The United Nations Assistance Mission in Afghanistan (UNAMA) has welcomed the start today of the audit of the results of last month’s presidential run-off election.
The audit is part of a plan brokered by the United States and agreed to by the two candidates in the run-off, Abdullah Abdullah and Ashraf Ghani, who have committed to participating in and abiding by its results. It involves a complete audit of the results of the run-off held on 14 June – roughly eight million ballots – in Kabul with monitoring by national and international observers.
UNAMA said in a statement that the process is being conducted by Afghanistan’s Independent Election Commission (IEC), under close and extensive supervision led by the UN. The Director of the UN Electoral Assistance Division, Craig Jenness, is in Kabul to supervise the preparations for the unprecedented audit. The IEC is also being assisted by the experts from the UN Development Programme (UNDP).
Conducted in accordance with international standards, the audit will abide by an IEC checklist as well as UN recommendations. Any disputes and outstanding questions will be referred to the UN for advice, including on international best practices. The UN will also provide advice to the IEC Board of Commissioners throughout the process, the Mission said.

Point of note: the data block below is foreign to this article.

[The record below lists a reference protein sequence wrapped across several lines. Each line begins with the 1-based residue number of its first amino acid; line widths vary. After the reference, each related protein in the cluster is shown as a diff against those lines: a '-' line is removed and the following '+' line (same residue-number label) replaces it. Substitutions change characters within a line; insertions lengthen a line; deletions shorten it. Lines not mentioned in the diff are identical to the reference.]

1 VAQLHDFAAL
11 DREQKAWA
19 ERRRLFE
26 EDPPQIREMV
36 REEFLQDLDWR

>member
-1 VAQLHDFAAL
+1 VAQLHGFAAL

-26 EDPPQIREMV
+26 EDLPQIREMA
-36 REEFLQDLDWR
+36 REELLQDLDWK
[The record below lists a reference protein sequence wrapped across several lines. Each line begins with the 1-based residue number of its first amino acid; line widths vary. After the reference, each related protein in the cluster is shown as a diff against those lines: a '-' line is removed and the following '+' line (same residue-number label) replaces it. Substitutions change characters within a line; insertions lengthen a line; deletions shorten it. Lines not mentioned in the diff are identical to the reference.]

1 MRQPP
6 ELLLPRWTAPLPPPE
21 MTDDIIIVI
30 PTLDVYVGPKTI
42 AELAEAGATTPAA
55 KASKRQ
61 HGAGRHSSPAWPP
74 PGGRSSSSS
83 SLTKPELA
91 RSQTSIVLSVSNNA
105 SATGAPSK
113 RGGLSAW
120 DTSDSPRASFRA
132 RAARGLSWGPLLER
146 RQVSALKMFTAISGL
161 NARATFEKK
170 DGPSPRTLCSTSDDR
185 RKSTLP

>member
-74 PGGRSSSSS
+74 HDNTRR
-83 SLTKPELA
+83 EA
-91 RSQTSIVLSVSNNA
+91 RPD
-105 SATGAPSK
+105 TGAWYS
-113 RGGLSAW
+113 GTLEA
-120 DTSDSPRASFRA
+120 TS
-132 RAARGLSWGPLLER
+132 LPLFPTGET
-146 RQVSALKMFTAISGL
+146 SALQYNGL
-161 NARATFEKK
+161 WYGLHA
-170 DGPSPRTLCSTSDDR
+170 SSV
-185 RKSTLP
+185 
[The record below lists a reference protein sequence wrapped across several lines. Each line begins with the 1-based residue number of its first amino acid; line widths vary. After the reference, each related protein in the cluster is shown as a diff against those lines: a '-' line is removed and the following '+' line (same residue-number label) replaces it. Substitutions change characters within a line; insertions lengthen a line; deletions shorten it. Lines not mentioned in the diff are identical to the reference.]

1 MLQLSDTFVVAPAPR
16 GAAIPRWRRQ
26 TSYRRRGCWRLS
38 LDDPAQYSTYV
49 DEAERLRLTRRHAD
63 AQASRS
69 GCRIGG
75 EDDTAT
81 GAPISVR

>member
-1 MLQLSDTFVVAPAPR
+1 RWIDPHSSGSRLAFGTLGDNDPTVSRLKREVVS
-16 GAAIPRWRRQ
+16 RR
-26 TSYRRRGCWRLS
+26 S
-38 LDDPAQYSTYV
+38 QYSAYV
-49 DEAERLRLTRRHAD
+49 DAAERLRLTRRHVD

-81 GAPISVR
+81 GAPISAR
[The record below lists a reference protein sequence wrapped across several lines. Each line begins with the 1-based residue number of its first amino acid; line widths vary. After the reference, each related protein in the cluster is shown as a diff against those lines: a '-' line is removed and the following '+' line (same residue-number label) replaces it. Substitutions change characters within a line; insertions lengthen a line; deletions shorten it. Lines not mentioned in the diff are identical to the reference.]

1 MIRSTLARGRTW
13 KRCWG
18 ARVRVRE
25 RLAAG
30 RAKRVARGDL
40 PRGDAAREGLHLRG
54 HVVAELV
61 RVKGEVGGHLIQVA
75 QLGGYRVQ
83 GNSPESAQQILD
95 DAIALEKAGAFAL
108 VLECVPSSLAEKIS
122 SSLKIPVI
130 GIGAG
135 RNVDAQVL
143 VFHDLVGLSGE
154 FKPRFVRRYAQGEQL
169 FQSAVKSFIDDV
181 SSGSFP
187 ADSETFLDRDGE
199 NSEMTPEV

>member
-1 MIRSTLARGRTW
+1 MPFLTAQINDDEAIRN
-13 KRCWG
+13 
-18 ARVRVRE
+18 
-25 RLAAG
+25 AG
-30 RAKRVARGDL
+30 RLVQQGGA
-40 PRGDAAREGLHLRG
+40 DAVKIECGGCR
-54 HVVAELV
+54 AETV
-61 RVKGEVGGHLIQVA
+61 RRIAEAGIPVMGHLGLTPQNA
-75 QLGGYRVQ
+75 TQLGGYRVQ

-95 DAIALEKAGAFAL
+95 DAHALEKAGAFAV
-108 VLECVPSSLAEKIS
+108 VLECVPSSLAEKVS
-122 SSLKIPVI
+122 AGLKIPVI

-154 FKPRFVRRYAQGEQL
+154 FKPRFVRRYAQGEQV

In addition to several international election observers in the country to monitor the review, agents of the Presidential candidates, various international media and UN advisors are also taking part in ensuring the audit’s fairness and objectivity.
UNAMA said it hopes the audit will strengthen the credibility of the country’s electoral process and that the results will be accepted by the two campaigns as well as all Afghans.
For weeks, both presidential candidates had requested a full investigation of serious and credible allegations of fraud and have strongly urged measures that would separate fraudulent ballots from valid votes. UNAMA had shared these concerns and supported an extensive and thorough investigation and audit.